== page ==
10. Ortmann, Andreas & Tichy, Lisa K., 1999. "Gender differences in the laboratory: evidence from prisoner's dilemma games," Journal of Economic Behavior & Organization, Elsevier, vol. 39(3), pages 327-339, July.
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Citations

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Cited by:
  1. Daniel Zizzo, 2010. "Experimenter demand effects in economic experiments," Experimental Economics, Springer, vol. 13(1), pages 75-98, March.
  2. Jade Wong & Andreas Ortmann, 2014. "On Uneven Expected Earnings in the Lab," Discussion Papers 2014-07, School of Economics, The University of New South Wales.
  3. Jade Wong & Andreas Ortman & Alberto Motta & Le Zhang, 2013. "Understanding Social Impact Bonds and Their Alternatives: An Experimental Investigation," Discussion Papers 2013-21, School of Economics, The University of New South Wales.
  4. Terry Connolly & Jochen Reb, 2012. "Regret aversion in reason-based choice," Theory and Decision, Springer, vol. 73(1), pages 35-51, July.
  5. Alberti, Federica & Güth, Werner, 2013. "Studying deception without deceiving participants: An experiment of deception experiments," Journal of Economic Behavior & Organization, Elsevier, vol. 93(C), pages 196-204.
  6. Jamison, Julian & Karlan, Dean & Schechter, Laura, 2008. "To deceive or not to deceive: The effect of deception on behavior in future laboratory experiments," Journal of Economic Behavior & Organization, Elsevier, vol. 68(3-4), pages 477-488, December.
  7. Innocenti, Alessandro, 2010. "How a psychologist informed economics: The case of Sidney Siegel," Journal of Economic Psychology, Elsevier, vol. 31(3), pages 421-434, June.
  8. Krajc, Marian & Ortmann, Andreas, 2008. "Are the unskilled really that unaware? An alternative explanation," Journal of Economic Psychology, Elsevier, vol. 29(5), pages 724-738, November.
  9. Federica Alberti & Werner Güth, 2012. "Studying deception without deceiving participants: An experiment of deception experiments," Jena Economic Research Papers 2012-024, Friedrich-Schiller-University Jena, Max-Planck-Institute of Economics.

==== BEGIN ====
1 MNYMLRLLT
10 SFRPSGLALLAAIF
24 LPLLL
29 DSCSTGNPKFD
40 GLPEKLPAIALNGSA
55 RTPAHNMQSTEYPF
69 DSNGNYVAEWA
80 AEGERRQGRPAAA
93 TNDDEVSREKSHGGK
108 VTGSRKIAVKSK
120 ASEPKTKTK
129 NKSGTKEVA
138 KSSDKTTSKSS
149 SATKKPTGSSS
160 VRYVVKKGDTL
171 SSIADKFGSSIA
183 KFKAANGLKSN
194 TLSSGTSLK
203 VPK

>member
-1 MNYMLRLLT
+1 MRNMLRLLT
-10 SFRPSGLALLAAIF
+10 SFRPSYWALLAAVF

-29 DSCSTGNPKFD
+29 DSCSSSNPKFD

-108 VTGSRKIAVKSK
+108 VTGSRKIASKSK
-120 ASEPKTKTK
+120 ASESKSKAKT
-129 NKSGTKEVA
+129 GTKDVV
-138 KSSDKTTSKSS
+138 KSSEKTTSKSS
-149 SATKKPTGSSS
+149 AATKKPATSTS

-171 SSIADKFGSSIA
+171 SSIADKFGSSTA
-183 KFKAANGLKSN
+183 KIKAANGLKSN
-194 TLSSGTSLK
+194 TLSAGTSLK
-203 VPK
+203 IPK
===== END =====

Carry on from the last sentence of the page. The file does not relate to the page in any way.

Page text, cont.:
10. Andreas Ortmann, 2010. "'The Way in Which an Experiment is Conducted is Unbelievably Important': On the Experimentation Practices of Economists and Psychologists," Discussion Papers 2010-06, School of Economics, The University of New South Wales.
  11. Colson, Gregory & Huffman, Wallace E. & Rousu, Matthew C., 2011. "Improving the Nutrient Content of Food through Genetic Modification: Evidence from Experimental Auctions on Consumer Acceptance," Journal of Agricultural and Resource Economics, Western Agricultural Economics Association, vol. 36(2), August.
  12. Fiore, Annamaria, 2009. "Experimental Economics: Some Methodological Notes," MPRA Paper 12498, University Library of Munich, Germany.
  13. Arno Riedl, 2009. "Behavioral and Experimental Economics Can Inform Public Policy: Some Thoughts," CESifo Working Paper Series 2902, CESifo Group Munich.
  14. Astrid Matthey & Tobias Regner, 2013. "On the independence of history: experience spill-overs between experiments," Theory and Decision, Springer, vol. 75(3), pages 403-419, September.
  15. Uri Gneezy, 2005. "Deception: The Role of Consequences," American Economic Review, American Economic Association, vol. 95(1), pages 384-394, March.
  16. Andreas Ortmann & Ralph Hertwig, 2006. "Monetary Incentives: Usually Neither Necessary Nor Sufficient?," CERGE-EI Working Papers wp307, The Center for Economic Research and Graduate Education - Economic Institute, Prague.